Empty Nests Clear Way for Big Changes

By Rebecca R. Kahlenberg
Special to The Washington Post
Saturday, October 21, 2006

Phyllis and Ronnie Zweig loved the six-bedroom Bethesda house where they lived for 23 years and raised three children, now ages 25, 24 and 22.

"We thought we'd never move," Phyllis said.

But recently, with the kids out of college, the house became too much. "We were only using three rooms: the kitchen, family room and bedroom," Phyllis said. "Every year that passed I realized that the kids weren't going to come home and that I was just keeping this house up for grandchildren who may or may not come in 10 years."

Moreover, Ronnie, who loved to garden when the children were growing up, "would now rather play golf than work in the yard," Phyllis said.

In August, the Zweigs sold their house and moved to a Rockville townhouse with a tiny yard. "We're at a different stage," Phyllis said.

That stage, when the nest is empty because the youngest child has left for college or work, can be an emotional time for mothers and fathers. It also can be a time when people make big changes in their living styles.

Some, such as the Zweigs, downsize. Others, such as Ann and Chuck Cochran of Cabin John, upgrade.

Just before the youngest of four children in their blended family graduated from high school, the Cochrans decided they wanted a larger kitchen. But because of strict zoning laws, they chose to move to a larger house rather than renovate.

Alternatively, many decide to stay in the same house where they lived with their children and remodel or redecorate the rooms where kids slept or played into more adult-friendly spaces. Bethesda resident Barbara Omholt is planning to turn the bedroom of her son Tommy, 25, into "an all-purpose room" where she can sew, watch TV and "have a place to escape," now that he has moved out. Omholt will bid goodbye to Tommy's sports posters and blue paint, and replace those with "a vibrant color like rose" on the walls.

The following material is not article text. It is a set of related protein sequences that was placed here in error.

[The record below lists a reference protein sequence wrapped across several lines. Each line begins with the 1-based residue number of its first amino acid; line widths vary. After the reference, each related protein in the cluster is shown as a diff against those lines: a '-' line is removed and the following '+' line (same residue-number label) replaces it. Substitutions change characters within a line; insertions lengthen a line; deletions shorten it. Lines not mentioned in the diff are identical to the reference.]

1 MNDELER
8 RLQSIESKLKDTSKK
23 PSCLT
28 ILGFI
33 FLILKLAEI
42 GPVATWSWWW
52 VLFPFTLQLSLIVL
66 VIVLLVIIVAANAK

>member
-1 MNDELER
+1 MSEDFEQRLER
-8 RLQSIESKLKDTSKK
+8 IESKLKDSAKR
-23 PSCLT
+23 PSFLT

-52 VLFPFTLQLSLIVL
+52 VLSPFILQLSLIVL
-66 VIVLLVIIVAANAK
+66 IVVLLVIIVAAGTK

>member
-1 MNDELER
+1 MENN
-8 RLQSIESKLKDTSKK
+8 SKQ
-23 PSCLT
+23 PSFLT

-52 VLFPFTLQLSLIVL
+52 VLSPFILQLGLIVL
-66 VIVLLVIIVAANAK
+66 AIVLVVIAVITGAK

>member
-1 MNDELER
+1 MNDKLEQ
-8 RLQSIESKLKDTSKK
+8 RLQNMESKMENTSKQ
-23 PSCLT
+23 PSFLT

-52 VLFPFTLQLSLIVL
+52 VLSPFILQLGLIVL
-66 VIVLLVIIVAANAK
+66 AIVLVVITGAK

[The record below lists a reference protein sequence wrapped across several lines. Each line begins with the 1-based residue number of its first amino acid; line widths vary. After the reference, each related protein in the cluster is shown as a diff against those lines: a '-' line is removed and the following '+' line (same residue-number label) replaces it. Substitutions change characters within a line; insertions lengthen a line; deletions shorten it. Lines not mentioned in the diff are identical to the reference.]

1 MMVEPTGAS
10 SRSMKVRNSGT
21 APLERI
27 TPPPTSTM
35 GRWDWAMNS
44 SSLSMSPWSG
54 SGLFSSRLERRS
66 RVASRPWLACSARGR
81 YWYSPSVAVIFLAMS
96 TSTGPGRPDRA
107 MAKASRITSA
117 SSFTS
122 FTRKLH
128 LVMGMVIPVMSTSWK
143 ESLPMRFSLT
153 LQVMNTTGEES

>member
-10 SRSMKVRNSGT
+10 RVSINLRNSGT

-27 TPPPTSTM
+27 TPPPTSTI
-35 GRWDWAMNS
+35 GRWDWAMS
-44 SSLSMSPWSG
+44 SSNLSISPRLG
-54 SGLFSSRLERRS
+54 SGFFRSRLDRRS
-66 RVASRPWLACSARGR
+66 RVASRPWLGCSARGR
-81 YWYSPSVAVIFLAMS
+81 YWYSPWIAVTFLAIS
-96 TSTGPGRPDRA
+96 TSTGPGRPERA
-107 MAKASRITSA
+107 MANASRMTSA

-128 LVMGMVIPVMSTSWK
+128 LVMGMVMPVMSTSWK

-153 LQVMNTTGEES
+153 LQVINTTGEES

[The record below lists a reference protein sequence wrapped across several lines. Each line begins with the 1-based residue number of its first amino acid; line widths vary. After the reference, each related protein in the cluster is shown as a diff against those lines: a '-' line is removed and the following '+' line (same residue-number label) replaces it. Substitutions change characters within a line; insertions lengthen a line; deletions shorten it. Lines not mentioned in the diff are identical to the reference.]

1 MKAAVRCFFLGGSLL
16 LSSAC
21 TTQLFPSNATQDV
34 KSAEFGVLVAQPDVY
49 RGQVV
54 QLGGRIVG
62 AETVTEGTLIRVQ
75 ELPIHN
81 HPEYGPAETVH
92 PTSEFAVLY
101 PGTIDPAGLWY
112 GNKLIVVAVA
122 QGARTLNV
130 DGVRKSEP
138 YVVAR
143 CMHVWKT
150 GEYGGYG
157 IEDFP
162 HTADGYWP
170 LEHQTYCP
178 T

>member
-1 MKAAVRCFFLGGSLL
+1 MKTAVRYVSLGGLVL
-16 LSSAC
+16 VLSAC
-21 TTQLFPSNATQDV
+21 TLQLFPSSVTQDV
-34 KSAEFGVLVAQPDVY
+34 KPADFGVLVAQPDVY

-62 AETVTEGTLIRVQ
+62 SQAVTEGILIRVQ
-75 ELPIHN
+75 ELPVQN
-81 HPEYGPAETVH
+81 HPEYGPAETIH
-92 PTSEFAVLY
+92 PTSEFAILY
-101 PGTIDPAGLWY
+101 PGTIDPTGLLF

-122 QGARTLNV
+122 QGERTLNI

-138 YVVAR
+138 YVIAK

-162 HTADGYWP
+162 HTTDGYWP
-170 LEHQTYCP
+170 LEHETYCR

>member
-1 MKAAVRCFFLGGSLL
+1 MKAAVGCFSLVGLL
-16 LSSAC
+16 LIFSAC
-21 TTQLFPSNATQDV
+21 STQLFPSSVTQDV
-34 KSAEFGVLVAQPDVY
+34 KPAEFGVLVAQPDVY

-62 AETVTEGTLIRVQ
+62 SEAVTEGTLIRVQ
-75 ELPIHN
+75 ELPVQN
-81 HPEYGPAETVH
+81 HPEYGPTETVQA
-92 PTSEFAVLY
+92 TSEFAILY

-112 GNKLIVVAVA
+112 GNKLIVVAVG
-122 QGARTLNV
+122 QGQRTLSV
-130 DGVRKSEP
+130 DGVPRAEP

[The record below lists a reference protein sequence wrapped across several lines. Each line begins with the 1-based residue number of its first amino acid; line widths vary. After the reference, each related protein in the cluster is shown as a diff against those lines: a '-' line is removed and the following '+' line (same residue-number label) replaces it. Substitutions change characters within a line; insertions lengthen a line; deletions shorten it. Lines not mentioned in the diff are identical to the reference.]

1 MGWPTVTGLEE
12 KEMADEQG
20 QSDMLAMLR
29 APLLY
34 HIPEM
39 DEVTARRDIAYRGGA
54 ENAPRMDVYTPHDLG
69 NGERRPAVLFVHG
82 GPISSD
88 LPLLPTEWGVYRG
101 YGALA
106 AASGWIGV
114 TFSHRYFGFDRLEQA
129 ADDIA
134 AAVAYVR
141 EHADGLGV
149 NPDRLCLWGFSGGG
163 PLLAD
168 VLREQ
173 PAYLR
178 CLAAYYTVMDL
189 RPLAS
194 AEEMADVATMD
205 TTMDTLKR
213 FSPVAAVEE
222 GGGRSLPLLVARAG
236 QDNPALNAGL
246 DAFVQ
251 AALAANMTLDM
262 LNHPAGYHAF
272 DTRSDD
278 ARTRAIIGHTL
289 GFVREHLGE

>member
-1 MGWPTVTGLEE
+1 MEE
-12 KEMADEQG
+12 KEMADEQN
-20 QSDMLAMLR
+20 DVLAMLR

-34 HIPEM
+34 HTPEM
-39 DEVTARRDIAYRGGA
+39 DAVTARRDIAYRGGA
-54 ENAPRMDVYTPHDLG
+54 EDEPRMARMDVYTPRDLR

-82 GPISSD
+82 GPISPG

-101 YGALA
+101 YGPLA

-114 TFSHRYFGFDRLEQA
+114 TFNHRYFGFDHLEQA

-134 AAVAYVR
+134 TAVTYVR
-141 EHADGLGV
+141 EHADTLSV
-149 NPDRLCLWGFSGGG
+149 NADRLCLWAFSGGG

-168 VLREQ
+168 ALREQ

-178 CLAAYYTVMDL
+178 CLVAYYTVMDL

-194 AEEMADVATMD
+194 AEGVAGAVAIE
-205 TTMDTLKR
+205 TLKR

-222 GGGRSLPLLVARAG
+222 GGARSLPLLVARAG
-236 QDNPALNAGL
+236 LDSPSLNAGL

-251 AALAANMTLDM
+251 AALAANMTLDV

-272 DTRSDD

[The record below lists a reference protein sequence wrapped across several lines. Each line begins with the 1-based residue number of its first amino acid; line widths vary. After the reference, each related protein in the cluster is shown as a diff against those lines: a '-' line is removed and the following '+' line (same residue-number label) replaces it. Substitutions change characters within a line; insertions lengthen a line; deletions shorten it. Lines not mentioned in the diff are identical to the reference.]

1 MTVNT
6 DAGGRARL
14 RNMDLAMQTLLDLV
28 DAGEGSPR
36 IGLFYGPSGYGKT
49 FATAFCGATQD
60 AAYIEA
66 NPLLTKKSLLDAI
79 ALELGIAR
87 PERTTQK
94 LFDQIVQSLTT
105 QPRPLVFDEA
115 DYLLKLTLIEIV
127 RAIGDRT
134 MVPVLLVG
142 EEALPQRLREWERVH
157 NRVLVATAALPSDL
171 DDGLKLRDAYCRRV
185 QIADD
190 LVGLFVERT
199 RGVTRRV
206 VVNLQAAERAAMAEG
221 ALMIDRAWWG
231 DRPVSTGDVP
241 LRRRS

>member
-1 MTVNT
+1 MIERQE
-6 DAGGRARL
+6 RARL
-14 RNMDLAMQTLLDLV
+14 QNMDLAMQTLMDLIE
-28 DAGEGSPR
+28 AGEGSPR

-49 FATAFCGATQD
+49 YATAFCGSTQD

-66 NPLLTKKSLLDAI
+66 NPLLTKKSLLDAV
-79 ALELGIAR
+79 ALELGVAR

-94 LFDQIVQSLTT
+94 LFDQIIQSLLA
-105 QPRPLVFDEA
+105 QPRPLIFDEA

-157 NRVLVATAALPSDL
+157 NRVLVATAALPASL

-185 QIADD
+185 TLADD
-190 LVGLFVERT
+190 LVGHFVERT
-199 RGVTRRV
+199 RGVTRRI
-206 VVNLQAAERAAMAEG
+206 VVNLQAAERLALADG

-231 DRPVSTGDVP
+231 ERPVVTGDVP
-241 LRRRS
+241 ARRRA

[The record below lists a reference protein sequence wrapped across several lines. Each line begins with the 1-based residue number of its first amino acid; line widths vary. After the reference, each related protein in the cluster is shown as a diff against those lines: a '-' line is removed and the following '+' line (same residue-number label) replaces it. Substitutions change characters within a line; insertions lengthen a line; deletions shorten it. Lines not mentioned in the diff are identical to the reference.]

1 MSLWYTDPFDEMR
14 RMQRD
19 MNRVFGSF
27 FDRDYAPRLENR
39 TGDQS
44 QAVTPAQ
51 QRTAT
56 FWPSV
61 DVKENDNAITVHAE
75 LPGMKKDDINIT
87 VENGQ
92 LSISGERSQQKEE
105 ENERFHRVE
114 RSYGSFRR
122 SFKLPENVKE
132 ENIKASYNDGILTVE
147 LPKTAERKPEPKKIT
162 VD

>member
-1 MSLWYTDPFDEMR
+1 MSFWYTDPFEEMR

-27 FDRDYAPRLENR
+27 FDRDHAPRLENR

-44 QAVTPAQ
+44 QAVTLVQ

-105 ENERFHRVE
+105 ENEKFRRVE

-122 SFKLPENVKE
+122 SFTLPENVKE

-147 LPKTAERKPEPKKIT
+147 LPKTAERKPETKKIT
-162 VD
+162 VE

For some empty nesters, the transition to a new house or decor is easy. "They are glad to have their own space," said Natalie Caine, founder of Empty Nest Support Services, a California company that offers a range of services. "They will love their children forever but had a tough last year with them home and are saying, 'Thank God they're gone.' "

But others grieve as they move from the home where they raised their children or as they renovate the spaces where their children frolicked. "Parents are closing a chapter on the life they had and starting a new one," said Lauren Shaffer, co-author of "133 Ways to Avoid Going Cuckoo When the Kids Fly the Nest" (Three Rivers Press, 2001). "It's exciting but letting go can be difficult."

One question for many parents is when to change their living space. For Utah resident Valerie Banta, the answer was 11 years after the younger of her two children moved out. With the kids now 29 and 33 and living in different states, Banta has decided to turn her daughter's bedroom into a beige den with a computer, TV and aquarium.

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